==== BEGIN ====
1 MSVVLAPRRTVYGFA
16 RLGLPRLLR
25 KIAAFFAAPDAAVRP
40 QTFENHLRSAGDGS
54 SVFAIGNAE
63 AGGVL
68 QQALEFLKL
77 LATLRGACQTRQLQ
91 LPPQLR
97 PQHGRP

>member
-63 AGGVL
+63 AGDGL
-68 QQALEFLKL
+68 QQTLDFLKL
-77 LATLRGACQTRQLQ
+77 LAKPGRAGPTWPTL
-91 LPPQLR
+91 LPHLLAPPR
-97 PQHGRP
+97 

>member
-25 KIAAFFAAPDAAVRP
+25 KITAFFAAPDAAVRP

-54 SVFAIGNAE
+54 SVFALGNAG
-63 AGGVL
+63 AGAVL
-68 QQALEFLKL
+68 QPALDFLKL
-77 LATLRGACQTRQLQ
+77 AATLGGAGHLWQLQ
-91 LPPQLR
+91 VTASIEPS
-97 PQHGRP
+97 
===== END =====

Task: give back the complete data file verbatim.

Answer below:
1 MSVVLAPRRTVYGFA
16 RLGLPRLLR
25 KIAAFFAAPDAAVRP
40 QTFENHLRSAGDGS
54 SVFAIGNAE
63 AGGVL
68 QQALEFLKL
77 LATLRGACQTRQLQ
91 LPPQLR
97 PQHGRP

>member
-63 AGGVL
+63 AGDGL
-68 QQALEFLKL
+68 QQTLDFLKL
-77 LATLRGACQTRQLQ
+77 LAKPGRAGPTWPTL
-91 LPPQLR
+91 LPHLLAPPR
-97 PQHGRP
+97 

>member
-25 KIAAFFAAPDAAVRP
+25 KITAFFAAPDAAVRP

-54 SVFAIGNAE
+54 SVFALGNAG
-63 AGGVL
+63 AGAVL
-68 QQALEFLKL
+68 QPALDFLKL
-77 LATLRGACQTRQLQ
+77 AATLGGAGHLWQLQ
-91 LPPQLR
+91 VTASIEPS
-97 PQHGRP
+97 